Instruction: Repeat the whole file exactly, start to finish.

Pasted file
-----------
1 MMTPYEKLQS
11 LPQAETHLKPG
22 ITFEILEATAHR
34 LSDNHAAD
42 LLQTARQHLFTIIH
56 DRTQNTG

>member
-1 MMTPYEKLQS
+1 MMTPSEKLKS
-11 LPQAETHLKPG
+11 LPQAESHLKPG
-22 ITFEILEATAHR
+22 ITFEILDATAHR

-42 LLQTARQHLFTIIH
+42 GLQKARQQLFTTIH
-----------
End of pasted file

1 MMTPYEKLQS
11 LPQAETHLKPG
22 ITFEILEATAHR
34 LSDNHAAD
42 LLQTARQHLFTIIH
56 DRTQNTG

>member
-1 MMTPYEKLQS
+1 MMTPSEKLKS
-11 LPQAETHLKPG
+11 LPQAESHLKPG
-22 ITFEILEATAHR
+22 ITFEILDATAHR

-42 LLQTARQHLFTIIH
+42 GLQKARQQLFTTIH